|COS Instrument Handbook for Cycle 26|
10.1 Both the FUV XDL and the NUV MAMA detectors are subject to damage or destruction by excessive illumination. An excessive local count rate can permanently reduce the sensitivity of the affected detector region. The most likely causes are a bright spectral emission line (XDL or MAMA) or a bright source observed in direct imaging (MAMA). A global over-illumination of the detector can result in its loss. To protect the detectors, onboard software monitors the local and global count rates. It shutters the instrument in case of a local violation and lowers the high voltage if a global count-rate violation is detected. The local rate is checked before an exposure is begun, while the global rate is monitored continuously during the exposure. Under certain circumstances damage can result despite the onboard safety measures, and in any event lowering the high voltage will disrupt the HST schedule and operations. Therefore, all proposed COS observations must meet count-rate screening limits with safety margins to allow for uncertainties. COS is currently the only HST instrument to use UV detectors for target acquisitions. Such acquisitions must be screened, as well, including special procedures for imaging acquisitions of extended sources; see Section 8.10.2. It is the responsibility of the observer to screen all proposed targets and fields during Phase II preparation, and of STScI to check and enforce these limits. The COS Bright Object Protection (BOP) policies and procedures are described in this chapter.Table 10.1: COS Count Rate Screening Limits.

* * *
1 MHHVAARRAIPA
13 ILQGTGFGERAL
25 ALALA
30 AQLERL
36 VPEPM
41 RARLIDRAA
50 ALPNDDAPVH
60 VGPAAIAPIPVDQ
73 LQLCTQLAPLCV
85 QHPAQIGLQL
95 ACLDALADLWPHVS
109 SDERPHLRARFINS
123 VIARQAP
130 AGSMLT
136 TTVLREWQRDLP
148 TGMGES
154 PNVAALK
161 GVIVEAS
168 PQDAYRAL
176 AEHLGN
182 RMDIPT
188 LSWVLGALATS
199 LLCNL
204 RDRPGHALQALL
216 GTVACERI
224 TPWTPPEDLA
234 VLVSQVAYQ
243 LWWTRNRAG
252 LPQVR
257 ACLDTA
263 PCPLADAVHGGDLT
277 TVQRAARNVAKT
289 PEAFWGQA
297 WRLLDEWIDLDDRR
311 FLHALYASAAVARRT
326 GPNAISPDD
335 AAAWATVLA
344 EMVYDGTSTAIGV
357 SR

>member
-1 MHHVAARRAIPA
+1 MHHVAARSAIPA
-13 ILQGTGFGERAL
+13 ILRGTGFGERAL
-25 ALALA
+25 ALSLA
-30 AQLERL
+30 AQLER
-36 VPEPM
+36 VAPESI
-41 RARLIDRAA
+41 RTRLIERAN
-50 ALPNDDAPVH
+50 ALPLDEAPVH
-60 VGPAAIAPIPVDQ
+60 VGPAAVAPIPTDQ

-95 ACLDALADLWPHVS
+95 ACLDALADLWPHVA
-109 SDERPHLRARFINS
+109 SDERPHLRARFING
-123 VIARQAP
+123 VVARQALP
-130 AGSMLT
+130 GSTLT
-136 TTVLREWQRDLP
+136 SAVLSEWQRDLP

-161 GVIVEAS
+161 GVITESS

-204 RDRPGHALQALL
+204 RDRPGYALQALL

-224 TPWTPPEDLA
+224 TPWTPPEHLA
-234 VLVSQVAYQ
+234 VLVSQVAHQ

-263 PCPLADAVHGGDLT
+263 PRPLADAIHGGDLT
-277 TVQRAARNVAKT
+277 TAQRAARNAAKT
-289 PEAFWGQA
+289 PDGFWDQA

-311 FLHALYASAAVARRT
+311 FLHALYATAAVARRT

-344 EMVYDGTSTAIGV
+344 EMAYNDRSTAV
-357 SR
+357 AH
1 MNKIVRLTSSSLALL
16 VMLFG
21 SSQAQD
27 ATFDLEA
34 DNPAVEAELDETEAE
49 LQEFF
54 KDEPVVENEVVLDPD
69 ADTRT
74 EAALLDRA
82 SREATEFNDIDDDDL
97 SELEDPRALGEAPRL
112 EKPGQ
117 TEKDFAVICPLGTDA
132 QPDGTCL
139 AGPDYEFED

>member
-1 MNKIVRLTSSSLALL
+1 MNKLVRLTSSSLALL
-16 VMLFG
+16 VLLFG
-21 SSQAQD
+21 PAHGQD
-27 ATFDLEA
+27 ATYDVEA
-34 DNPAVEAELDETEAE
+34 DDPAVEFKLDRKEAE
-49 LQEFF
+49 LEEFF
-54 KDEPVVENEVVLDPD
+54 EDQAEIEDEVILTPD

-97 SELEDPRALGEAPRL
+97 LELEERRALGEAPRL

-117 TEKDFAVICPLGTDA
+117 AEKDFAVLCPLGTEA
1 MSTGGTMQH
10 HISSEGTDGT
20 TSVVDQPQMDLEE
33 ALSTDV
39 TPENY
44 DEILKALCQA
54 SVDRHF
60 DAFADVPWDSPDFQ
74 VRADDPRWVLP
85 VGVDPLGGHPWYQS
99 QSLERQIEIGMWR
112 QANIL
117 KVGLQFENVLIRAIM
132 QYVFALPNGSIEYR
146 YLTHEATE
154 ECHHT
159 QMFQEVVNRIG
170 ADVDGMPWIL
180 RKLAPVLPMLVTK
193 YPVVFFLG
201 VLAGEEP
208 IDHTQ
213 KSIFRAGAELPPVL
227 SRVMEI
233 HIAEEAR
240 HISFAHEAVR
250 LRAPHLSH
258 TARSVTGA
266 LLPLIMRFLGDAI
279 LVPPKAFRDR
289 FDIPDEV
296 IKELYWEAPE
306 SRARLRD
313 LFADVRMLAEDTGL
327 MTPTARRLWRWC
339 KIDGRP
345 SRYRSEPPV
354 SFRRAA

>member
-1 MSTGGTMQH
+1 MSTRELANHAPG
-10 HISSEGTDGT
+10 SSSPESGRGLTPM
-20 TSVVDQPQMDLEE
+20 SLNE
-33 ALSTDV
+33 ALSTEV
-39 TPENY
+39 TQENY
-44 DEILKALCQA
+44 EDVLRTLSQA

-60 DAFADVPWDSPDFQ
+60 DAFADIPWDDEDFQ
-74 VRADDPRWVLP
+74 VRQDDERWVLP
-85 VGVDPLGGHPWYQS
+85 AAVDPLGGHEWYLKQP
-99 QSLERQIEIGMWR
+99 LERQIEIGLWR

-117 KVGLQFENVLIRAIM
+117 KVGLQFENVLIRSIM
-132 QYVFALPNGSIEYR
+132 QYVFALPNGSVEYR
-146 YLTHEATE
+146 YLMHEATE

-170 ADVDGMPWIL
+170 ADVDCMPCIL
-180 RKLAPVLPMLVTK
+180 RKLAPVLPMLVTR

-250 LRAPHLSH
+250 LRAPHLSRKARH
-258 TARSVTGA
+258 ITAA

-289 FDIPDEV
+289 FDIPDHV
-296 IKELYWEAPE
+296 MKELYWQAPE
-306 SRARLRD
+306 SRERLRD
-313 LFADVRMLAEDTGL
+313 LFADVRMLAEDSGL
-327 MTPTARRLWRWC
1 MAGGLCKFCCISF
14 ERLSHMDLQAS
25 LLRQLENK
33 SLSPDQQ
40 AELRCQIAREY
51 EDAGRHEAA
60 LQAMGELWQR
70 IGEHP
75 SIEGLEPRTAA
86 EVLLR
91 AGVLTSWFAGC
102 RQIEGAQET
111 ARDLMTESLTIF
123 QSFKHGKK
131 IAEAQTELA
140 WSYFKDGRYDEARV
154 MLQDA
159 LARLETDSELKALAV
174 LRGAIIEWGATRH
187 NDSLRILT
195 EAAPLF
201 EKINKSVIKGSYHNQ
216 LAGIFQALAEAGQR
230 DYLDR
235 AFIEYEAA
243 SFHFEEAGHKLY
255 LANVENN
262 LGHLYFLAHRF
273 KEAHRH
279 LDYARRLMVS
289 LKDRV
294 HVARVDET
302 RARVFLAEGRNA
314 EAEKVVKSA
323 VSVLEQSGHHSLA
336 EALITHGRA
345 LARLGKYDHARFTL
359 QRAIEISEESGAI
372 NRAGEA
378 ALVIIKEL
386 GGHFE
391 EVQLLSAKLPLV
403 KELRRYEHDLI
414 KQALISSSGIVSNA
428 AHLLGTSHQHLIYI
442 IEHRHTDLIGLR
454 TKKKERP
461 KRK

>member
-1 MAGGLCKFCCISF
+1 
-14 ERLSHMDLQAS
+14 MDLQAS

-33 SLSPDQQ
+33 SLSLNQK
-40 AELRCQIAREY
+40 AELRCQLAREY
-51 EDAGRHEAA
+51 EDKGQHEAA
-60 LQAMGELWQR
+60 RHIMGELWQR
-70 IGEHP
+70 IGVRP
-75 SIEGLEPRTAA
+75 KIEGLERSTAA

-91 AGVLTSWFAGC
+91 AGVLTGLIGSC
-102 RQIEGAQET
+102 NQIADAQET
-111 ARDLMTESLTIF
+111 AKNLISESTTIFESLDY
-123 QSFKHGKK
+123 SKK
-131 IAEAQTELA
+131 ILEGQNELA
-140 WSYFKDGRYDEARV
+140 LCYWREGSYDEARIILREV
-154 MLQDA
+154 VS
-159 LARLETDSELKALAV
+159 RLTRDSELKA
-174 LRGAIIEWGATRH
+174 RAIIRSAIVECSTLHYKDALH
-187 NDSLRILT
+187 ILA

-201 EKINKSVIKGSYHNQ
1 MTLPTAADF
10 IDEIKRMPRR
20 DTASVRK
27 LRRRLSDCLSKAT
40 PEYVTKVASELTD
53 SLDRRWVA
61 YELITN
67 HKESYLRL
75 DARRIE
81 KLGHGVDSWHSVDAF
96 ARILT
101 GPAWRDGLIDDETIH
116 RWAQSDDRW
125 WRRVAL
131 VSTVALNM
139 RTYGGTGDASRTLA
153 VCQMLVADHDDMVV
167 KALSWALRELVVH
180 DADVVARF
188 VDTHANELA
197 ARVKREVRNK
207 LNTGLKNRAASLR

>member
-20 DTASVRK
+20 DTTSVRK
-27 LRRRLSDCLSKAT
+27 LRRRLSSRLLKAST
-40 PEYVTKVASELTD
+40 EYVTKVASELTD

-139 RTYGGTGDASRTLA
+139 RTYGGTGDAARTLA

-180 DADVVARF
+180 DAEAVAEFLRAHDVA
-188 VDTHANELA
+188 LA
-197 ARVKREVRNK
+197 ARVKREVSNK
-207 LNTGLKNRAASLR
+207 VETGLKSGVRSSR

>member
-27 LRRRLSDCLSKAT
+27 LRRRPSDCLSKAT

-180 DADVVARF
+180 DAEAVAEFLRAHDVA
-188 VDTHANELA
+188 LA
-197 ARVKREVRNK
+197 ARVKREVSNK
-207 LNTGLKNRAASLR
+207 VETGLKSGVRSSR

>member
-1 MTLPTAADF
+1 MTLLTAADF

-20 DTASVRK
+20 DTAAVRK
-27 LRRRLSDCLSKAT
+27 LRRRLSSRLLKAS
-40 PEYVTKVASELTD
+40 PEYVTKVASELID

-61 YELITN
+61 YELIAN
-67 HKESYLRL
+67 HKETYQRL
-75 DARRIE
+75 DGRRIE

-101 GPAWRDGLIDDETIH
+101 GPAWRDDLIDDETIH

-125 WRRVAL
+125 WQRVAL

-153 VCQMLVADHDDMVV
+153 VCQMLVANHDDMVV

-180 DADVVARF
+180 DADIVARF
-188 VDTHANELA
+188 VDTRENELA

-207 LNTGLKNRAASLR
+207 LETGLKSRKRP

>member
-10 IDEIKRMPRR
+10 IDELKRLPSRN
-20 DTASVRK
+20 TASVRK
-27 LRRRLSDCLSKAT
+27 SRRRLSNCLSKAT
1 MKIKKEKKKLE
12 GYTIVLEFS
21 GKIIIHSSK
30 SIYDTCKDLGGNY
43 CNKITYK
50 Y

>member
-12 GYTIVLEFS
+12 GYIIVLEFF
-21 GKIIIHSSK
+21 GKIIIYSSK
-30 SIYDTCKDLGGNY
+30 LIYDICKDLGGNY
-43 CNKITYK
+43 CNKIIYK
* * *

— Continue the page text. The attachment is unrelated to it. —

15,000 per segment1 0.67 per pixel2 50 per pixel3 (imaging) or 70 per pixel (spectroscopic) This local count rate screening limit is not applicable to the 1055 and 1096 cenwaves of the COS G130M grating. For these modes the limiting count rate is 0.2 count/s/pixel for both source types.For imaging acquisitions, a count rate of 360 count/s in the 9 × 9-pixel box surrounding the target (as computed by the COS Imaging Acquisition ETC) represents an equivalent safe upper limit.